A clever spin on the typical mad slasher tale, featuring send-ups of virtually every horror movie cliché you can think of—and some you would rather have forgotten. Replete with numerous twists, reveals, false endings, pointless details, and plot holes you could drive a truck through, this entry (sitting on the shelf since 2009) is nonetheless quite entertaining.
As the pic opens, various images of ritual human sacrifice are portrayed, and the significance of this will become clear later. We now move to some sort of high-tech facility, where engineers Hadley (Bradley Whitford) and Sitterson (Richard Jenkins) are discussing a scientific matter. Apparently, something big is about to occur, and the US seems to be in competition with a number of other countries in whatever this affair might be.
At this point, we switch to the conventional horror movie portion of the proceedings, in which five stock characters, including a jock, nice girl, naughty girl, stoner, and intellectual are heading to the eponymous cabin. The group begins to explore the cabin, and—as a trap door opens—discovers a creepy cellar, containing every horror movie prop known to man.
Before long, Dana (Kristin Connolly), the nice girl, discovers a diary, and by reading some incantation in Latin, unleashes a gaggle of zombies that viciously attack our heroes. Meanwhile, back at the high-tech facility, we learn that the zombie attack is but one of dozens, if not hundreds, of possible murderous scenarios that could have been triggered by various objects in the cellar. Indeed, the scientists there are watching every move in the cabin, and have even bet on which plague will be unleashed.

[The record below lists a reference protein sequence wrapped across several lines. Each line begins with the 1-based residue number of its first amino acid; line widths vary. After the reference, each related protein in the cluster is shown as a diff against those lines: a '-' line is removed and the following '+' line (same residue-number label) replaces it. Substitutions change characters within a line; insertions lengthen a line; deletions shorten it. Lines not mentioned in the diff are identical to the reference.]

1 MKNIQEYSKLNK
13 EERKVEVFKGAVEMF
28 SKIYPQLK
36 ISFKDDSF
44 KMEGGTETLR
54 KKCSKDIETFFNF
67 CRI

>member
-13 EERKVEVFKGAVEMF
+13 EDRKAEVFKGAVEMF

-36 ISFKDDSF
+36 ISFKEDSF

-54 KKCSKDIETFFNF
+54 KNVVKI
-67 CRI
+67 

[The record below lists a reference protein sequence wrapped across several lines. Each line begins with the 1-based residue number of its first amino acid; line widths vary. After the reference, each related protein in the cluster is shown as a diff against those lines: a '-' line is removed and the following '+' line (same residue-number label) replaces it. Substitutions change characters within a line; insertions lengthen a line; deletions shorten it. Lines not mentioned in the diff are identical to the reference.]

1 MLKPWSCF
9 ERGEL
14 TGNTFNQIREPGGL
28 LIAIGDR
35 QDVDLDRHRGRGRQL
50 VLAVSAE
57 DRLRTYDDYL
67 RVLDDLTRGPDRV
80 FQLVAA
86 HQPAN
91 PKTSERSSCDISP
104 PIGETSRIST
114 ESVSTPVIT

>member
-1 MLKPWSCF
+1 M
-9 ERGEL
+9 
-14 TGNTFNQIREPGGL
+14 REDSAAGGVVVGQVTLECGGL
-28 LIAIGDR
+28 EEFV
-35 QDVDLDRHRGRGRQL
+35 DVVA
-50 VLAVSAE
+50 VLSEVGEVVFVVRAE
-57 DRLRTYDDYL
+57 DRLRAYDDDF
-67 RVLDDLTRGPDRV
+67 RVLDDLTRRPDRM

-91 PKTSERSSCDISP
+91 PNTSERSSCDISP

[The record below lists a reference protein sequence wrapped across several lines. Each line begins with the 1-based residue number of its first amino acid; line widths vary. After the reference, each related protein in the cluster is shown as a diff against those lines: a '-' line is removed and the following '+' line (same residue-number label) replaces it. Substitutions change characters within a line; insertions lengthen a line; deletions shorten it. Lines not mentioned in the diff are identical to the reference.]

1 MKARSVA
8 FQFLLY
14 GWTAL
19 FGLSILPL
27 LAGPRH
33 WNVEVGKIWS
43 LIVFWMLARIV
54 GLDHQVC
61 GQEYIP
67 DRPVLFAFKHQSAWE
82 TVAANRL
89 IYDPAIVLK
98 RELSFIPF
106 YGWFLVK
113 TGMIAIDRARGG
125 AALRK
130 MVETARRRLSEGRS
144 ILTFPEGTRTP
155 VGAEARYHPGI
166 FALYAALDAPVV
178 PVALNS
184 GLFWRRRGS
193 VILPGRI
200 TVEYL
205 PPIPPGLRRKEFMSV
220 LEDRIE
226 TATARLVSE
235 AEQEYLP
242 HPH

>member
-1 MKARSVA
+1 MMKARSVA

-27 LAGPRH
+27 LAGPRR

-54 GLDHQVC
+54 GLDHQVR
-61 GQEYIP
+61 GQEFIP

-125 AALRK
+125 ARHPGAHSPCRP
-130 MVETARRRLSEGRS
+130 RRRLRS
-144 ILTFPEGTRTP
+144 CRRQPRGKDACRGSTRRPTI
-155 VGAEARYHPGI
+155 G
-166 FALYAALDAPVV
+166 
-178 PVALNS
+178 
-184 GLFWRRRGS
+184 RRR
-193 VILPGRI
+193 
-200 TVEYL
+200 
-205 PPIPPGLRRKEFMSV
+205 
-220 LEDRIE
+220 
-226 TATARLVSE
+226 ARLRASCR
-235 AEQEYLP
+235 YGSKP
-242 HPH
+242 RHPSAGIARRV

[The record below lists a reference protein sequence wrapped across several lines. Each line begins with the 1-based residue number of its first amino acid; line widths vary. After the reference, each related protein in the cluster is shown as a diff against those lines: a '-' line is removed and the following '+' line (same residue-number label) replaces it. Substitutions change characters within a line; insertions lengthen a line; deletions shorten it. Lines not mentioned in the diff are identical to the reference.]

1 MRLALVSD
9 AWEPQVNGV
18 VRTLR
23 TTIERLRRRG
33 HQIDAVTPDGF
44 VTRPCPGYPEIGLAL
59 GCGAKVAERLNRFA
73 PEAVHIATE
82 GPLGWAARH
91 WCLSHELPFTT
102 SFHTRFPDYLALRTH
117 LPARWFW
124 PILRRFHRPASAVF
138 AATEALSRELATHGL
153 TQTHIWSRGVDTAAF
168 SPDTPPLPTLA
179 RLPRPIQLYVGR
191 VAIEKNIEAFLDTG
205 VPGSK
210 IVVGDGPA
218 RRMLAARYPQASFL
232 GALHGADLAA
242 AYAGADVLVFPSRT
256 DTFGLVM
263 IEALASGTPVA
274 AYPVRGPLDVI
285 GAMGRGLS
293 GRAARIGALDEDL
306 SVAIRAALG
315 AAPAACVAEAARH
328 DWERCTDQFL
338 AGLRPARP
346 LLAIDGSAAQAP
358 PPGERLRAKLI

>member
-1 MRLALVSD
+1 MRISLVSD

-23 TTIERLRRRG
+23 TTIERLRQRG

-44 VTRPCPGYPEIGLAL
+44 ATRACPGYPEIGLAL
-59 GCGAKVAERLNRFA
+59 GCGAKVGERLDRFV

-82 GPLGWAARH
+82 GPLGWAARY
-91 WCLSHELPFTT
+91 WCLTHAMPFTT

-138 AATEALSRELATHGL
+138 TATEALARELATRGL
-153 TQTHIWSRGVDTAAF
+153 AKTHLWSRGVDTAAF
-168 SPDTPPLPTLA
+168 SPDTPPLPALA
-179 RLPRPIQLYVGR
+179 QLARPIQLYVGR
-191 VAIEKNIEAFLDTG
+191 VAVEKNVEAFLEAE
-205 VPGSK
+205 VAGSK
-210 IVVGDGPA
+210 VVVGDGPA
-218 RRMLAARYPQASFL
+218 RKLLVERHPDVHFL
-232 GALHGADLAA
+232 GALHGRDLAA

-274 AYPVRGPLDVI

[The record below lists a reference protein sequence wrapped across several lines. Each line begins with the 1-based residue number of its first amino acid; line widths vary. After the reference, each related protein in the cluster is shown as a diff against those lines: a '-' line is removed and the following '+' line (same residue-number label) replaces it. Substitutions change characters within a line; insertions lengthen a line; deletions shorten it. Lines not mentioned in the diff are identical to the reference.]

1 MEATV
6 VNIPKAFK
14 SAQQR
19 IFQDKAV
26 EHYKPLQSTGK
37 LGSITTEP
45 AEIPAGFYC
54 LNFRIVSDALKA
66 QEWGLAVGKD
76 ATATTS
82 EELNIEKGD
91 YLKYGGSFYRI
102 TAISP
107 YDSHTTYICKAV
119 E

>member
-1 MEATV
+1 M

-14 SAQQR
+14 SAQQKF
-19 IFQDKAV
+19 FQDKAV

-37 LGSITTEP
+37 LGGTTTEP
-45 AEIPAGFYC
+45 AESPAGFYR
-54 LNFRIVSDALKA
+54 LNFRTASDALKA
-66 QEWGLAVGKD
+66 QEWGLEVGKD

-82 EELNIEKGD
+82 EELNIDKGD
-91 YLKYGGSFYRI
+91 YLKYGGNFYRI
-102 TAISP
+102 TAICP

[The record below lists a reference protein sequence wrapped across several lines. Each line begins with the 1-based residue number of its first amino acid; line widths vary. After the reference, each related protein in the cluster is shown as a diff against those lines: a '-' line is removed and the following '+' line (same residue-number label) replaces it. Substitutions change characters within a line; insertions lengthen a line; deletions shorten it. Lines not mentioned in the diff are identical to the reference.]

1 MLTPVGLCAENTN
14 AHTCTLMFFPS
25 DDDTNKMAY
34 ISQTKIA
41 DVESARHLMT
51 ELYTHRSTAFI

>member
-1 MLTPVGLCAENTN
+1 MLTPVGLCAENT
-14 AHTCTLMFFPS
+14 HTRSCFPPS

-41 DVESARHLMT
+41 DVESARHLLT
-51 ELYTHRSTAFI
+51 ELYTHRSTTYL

There is a purpose to all of this mayhem, and as the scene switches back and forth between the cabin and the high-tech facility, the awful truth will be revealed, amid a goodly amount of old-fashioned gore.
***SPOILERS AND OTHER COMMENTS***
Although this is hinted at virtually from the beginning of the movie, the purpose here is to offer human sacrifice to appease evil gods, who live under the Earth. I suppose that this ritual has been performed since the dawn of civilization, but lately high-tech is the way it happens. Absent the sacrifices, the planet would be destroyed.
The big players in the sacrifice game are the US and Japan, but this time, the Japanese scenario—using a stereotypical J-horror girl with stringy black hair—fails hilariously, and it’s up to the Yanks to win the day…only we don’t.
Given the many possible death scenarios, the cabin/high-tech facility must keep on hand all sorts of horrible creatures, including a “sugar plum fairy” demon, with teeth for a face, weird marine creatures, space aliens, werewolves, a demon with saw blades in his head, and a giant praying mantis, as well as the killer zombies. Of course, the entire lot of them is unleashed at the end, and they kill all the scientists.
Maintaining this menagerie has to be a Herculean effort, never elaborated on. I guess with the survival of the world at stake, budget is no problem.
Through various twists and turns, it all comes down to Dana and the stoner Marty (Fran Kranz), who fight it out with the main puppet master Sigourney Weaver, in a surprise cameo.
One wonders how the human race could have survived at all, if you consider the epic fail by the Japanese team, and the incredibly sloppy job done by the Americans. This is the best that the two tech powerhouse countries could come up with?
And, here’s the biggest plot hole of them all: With several countries in competition for the ultimate human sacrifice scenario, thousands of people must be employed, not to mention an equal number of support vendors and ancillary personnel. Exactly how is such a massive undertaking kept secret from the “civilians”?